“Hello, Bridget? It’s Broken Website Bob. I have a problem; I think my website is broken. I can see that people come to my site and they don’t ever contact the sales team. I have this great website and it doesn’t seem to be working. I need your help!”
Your website isn’t generating leads, people are leaving your website soon after they show up, or even worse… no one is coming to your website. Ever. I can feel the frustration or downright sadness over the phone as I work to triage the situation. I hear it often; the stories vary but the theme is always the same.
In this series I’d like to address a few key players in “Reasons Your Website is Broken.” I'll also go through how to rethink your approach towards the problem and help you come up with a solution.
Scenario 1- “But my website has tons of great content!”
In my mind, you should only attribute the phrase the more the merrier to girl scout cookies and not your website content. It can be extremely challenging to define what your company does. Translating that into your website can be even more difficult (heck, that’s why they hire people to do it).
If I have to read through a bunch of content to understand what your company does, I’m going to give up (and so will your audience, unfortunately). Time and time again I tell my clients to take the less is more approach with their website content. Don’t send me clicking through your homepage to connect the dots on why I should reach out to you, shop with you, or buy from you.
Self diagnosis time
If someone looks at your company homepage and after 10 minutes of browsing asks, “what do you do?” this may be why your website is broken. Here are a few key questions I ask to help get the wheels turning. These questions also provide a great starting point for how you define your business on your homepage:
1. How is your company different?
This one goes along with your value statement. Get it out in the open from the beginning. What does your company do to help your clients? Make sure your audience knows with several impactful sentences what you do and how you help. Cut down on the content clutter and cut straight to the chase. When you ask your audience to read through multiple paragraphs to get to the point, they’ll likely leave your site (and check out the competition).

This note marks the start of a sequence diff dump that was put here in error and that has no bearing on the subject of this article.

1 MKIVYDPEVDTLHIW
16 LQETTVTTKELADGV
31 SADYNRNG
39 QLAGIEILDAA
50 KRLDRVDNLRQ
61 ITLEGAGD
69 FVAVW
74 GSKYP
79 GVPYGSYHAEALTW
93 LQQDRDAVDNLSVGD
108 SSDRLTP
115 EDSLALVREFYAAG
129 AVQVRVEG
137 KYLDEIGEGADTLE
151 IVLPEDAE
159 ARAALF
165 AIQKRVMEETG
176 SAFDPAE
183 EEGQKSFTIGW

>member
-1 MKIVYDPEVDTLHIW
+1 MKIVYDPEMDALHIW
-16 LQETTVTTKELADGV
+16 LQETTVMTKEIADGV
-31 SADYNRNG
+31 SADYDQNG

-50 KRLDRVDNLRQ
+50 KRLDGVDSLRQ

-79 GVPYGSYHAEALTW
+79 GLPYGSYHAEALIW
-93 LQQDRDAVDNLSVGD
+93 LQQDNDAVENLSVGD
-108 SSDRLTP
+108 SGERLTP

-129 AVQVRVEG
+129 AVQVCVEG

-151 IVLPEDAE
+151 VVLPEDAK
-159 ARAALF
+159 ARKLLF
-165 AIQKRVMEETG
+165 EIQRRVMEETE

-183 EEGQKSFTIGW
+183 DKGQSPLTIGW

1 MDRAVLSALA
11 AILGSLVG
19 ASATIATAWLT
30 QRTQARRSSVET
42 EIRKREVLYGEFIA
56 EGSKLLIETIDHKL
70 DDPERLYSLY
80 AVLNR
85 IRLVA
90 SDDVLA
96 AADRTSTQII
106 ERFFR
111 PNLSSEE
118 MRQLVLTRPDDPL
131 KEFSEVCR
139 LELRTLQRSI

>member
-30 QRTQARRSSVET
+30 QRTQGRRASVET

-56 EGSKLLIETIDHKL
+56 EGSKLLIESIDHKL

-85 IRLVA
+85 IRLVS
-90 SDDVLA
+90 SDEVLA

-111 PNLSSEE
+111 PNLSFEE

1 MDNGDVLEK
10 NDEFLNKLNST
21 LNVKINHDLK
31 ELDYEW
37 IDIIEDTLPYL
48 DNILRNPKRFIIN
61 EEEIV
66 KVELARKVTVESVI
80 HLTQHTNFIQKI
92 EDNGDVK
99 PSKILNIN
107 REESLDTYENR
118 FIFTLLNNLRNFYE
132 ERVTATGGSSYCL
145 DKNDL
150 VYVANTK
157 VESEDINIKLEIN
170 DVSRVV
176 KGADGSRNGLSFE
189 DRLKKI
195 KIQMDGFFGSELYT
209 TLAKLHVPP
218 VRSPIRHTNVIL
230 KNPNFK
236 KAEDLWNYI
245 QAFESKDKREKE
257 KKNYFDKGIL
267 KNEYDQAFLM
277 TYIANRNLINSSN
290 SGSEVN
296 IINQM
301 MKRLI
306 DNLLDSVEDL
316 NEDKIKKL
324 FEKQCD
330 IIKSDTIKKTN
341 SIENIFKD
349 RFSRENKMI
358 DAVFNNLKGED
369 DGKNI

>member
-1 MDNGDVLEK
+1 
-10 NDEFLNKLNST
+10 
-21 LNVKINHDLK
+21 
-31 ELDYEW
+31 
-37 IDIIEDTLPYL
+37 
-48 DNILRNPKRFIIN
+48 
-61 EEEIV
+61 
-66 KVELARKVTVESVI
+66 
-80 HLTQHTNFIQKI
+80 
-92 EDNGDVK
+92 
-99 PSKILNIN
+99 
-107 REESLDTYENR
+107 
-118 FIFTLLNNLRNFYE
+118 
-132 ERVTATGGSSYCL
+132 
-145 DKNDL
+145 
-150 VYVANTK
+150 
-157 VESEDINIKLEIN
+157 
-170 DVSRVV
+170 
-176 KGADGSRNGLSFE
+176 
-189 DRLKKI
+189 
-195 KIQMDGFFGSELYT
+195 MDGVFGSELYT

2. Who is your audience? (you’ve got to speak their language)
Who are you trying to attract to your website? You’re going to need a different tone to your content for a c-suite executive working in oil and gas vs. a generation y- marketer. Writing content for your buyer personas will help guide your content; it can also make sure you are staying on target to reach the right traffic.
3. What do you want to happen?
This sounds pretty simple, but that’s the point; make it simple. Trust me. If you want your audience to sign up for a consultation or read more about your specific services, then make it clear. When you use too many words for the actionable items on your website, people get confused. When you keep in mind what you want the outcome to be, you keep your website more focused on action and clarity and less on heavy text.
Taking a 30,000 foot view of your site can often reveal more than a close inspection. The goal is not to strip all the content off your site (Google has to be able to find you after all). The goal is to write targeted content that tells your story to the right audience and gets them to do the right things.
Telling your message in multiple paragraphs with just slightly different words will not make your business more clear to your audience. On the other hand, it will confuse them and send them navigating away from your url.
So, do you have too much content on your website? What will you do to change it?